One of the problems with telling other people’s stories is that you bear the responsibility for the telling. Technology invites each of us to tell our story in many mediums. When is it stealing? When is it exploitation? When is it empathy? When is it giving the gift of meaning–the only gift writers have to give? Language, that puckish knave, can sometimes express meaning well outside of the writer’s good intentions. That is why to write is both brave and foolish. For me, the act of empathizing with another human, of becoming them in my imagination, of wresting meaning from brash reality, that is the payoff.
Still, times change. We must listen to others and take heed. Here: http://nyti.ms/1XRvsz8
Here’s a great comment that made it to the front page of Reddit on the uses of literature.
The universe is huge. Time is impossibly vast. Trillions of creatures crawl and swim and fly through our planet. Billions of people live, billions came before us, and billions will come after. We cannot count, cannot even properly imagine, the number of perspectives and variety of experiences offered by existence.
We sip all of this richness through the very narrowest of straws: one lifetime, one consciousness, one perspective, one set of experiences. Of all the universe has, has had, and will have to offer, we can know only the tiniest fraction. We are alone and minuscule and our lives are over in a blink.
Sometimes I think that the problem with reading is a problem with its plausibility.
Here is a passage from Northrop Frye’s theory of modes: (P 51)
“We note in passing that imitation of nature in fiction produces, not truth or reality, but plausibility, and plausibility varies in weight from a mere perfunctory concession in a myth or folk tale to a kind of censor principle in a naturalistic novel.”
There was talk during the Bush administration of examining library records. Librarians were right to resist such inquiries on the grounds that such a intrusion in the civil liberties of readers would endanger the ability for free discussion of ideas. However, some part of me wished to see the results of an exhaustive survey of what people were reading from libraries. Which books were reserved, by whom, and how often. This is the kind of data that would speak volumes about our culture. Only recently has such information even been theoretically available. And yet, of course we should not look at such data. Though I like to sometimes imagine that the Librarians of the world know exactly what we are reading and thus know who we are, or worse, who we would like to be.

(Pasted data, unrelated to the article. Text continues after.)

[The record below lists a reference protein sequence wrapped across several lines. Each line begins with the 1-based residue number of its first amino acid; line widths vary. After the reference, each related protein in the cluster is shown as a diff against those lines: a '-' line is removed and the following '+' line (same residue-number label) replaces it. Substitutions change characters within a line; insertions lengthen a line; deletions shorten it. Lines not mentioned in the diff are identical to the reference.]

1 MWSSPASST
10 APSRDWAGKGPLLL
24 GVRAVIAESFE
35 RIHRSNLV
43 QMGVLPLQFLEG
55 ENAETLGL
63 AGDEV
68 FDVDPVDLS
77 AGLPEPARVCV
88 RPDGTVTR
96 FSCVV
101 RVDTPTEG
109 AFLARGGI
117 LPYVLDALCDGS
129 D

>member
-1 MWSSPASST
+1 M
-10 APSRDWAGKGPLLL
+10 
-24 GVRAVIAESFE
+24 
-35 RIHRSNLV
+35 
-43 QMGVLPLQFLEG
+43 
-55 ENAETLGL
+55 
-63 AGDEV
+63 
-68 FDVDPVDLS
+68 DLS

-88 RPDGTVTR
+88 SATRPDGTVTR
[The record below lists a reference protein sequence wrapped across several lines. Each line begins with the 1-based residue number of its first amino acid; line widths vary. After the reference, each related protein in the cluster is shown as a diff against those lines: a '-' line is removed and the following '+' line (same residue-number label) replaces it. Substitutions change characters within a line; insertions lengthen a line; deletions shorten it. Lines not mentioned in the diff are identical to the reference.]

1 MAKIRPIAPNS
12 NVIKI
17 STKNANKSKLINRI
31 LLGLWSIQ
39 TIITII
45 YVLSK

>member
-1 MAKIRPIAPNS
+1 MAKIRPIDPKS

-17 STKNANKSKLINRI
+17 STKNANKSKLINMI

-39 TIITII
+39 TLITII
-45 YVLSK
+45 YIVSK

This is one of my favorite techniques. It was employed by W.G. Sebald in The Emigrants. It is used to drift from one 1st person point of view into another 1st person point of view. And it’s not as simple as it sounds. For one thing, he doesn’t use quotation marks to demarcate dialogue. Also, paragraphs come rather infrequently, so it’s not as simple as indenting. He uses a couple of techniques to do this. Here’s one:
The literary arts seem more today than ever before wracked with anxiety. By anxiety, I mean in a state of terror without object. A fear that there is something to fear. Everywhere the future of literature seems uncertain, its coming death all but declared. The writer, the devoted reader, the publisher, the journalist, the teacher, the professor, in a vague, generalized way feel that something is happening to literary culture. Though should one try to pinpoint the source or find definitive proof of this anxiety, one will most surely find competing evidence that will immediately disprove whatever was once proven.
Value Investing is the most literary of all the investment paradigms. It was invented by Benjamin Graham, a man who was not without certain literary qualities. As a prodigious student at Columbia, he was given a choice of instructorships ranging from Mathematics to English and Philosophy. Pragmatism drew him to finance. Alice Schroder’s Snowball: Warren Buffet and the Business of Life provides very moving portrait of the Dean of Wall Street, often withdrawing from the company of men and longing to commune with the likes Virgil, Horace, and Juvenal. “Money isn’t everything” he tells a young Buffet at a cafeteria in lower Manhattan. No, among Graham’s other pastimes were philandering, teaching, and writing, the trifecta of almost all literary figures.
Can there be said anything of Phillip Roth that has not already been said? As a public figure he predicts the end of his own genre. And yet, to read his work is to become intimate with the original thrust and power fiction has on the world of ideas. Existence, the subjective reflection, the booger rolled in the fingers and felt for the thousandth time, is still a vital act. Just because there are less readers does not mean it is unimportant. This is to succumb to the fallacy of near-history.
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